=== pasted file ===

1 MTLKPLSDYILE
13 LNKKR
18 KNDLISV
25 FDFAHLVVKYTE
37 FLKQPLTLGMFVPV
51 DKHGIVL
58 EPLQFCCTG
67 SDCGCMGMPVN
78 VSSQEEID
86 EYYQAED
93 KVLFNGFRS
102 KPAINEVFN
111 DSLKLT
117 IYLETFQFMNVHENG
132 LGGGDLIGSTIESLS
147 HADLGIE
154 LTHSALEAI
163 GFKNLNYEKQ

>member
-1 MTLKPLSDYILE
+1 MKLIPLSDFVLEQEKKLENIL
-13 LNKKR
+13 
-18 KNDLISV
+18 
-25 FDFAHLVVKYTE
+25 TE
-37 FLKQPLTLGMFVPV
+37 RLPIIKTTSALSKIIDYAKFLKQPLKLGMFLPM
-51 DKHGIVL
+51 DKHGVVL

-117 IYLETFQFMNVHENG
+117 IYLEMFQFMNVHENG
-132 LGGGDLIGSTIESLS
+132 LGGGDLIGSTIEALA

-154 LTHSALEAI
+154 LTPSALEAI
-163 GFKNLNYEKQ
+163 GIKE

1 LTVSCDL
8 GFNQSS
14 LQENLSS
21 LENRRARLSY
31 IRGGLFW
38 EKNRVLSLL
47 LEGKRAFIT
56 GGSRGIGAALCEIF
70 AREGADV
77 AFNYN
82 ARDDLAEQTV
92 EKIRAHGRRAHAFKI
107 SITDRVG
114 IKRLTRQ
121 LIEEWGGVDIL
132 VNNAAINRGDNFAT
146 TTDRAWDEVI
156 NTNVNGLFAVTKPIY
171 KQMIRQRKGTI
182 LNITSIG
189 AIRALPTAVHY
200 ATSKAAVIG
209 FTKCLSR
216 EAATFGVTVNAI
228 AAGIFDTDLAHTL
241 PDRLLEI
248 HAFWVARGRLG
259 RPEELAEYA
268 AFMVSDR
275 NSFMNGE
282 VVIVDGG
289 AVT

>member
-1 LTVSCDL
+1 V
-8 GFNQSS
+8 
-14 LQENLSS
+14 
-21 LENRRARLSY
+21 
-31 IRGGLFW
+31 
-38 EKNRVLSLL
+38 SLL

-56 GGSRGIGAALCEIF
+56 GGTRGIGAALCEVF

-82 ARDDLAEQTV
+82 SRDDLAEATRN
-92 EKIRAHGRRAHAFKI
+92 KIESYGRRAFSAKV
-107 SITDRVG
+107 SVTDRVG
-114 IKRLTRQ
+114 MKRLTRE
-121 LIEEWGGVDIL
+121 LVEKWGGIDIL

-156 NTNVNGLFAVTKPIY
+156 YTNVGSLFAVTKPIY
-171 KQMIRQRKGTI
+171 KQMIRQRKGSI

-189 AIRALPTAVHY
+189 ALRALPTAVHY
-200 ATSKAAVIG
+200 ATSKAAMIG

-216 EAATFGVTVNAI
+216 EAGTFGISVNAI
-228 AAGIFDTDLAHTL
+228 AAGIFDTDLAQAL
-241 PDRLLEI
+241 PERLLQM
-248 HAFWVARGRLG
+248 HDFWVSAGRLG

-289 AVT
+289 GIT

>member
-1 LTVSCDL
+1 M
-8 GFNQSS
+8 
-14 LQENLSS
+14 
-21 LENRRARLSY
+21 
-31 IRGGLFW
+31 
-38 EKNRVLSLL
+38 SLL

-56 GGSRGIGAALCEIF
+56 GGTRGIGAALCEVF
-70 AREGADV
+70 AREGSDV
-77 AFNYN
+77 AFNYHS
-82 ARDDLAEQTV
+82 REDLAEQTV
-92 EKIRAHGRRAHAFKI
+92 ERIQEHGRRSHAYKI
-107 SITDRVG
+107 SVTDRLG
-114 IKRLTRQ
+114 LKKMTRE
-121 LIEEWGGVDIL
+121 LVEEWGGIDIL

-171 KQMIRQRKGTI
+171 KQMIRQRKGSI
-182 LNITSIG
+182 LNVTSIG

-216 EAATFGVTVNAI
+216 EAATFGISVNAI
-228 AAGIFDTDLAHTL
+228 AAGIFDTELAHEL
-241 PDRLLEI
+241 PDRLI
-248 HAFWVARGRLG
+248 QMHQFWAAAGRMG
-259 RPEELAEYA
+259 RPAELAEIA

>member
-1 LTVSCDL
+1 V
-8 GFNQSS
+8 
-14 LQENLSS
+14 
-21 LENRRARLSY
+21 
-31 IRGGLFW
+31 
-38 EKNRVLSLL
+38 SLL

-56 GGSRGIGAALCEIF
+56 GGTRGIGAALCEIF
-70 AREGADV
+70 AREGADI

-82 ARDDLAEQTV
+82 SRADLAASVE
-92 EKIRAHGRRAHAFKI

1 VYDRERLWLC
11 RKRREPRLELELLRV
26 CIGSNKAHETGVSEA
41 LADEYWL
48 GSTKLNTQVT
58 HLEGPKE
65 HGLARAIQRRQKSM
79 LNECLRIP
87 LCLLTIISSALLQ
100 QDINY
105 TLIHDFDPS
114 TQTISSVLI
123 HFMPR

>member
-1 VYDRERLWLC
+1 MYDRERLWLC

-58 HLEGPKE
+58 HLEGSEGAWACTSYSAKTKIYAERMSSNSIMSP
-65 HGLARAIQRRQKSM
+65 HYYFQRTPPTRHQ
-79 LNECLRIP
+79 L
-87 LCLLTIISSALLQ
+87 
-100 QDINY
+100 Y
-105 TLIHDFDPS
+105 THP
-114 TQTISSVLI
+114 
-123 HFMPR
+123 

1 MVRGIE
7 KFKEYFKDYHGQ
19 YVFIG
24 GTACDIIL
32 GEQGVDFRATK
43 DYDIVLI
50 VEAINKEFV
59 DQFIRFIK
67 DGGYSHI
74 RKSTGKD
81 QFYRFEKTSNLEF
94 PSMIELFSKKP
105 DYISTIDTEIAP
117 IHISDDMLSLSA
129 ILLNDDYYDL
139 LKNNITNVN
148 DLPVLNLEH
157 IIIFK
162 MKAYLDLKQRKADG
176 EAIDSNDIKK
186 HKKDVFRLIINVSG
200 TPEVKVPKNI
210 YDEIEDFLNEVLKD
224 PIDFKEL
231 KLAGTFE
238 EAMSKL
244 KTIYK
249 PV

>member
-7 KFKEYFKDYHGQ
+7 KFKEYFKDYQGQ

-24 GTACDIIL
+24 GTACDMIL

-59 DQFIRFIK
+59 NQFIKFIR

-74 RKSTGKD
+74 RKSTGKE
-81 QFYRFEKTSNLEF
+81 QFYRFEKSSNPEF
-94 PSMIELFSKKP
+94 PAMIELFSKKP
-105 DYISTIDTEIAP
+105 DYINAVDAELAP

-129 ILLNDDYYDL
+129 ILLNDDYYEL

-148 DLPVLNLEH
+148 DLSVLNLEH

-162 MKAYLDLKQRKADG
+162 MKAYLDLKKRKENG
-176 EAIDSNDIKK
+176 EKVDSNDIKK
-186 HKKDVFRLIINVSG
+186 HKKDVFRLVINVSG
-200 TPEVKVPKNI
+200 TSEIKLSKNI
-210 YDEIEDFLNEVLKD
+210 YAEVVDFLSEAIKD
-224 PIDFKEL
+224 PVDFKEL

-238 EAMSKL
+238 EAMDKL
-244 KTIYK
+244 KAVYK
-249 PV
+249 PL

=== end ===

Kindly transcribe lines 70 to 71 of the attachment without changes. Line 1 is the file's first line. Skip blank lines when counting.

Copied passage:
282 VVIVDGG
289 AVT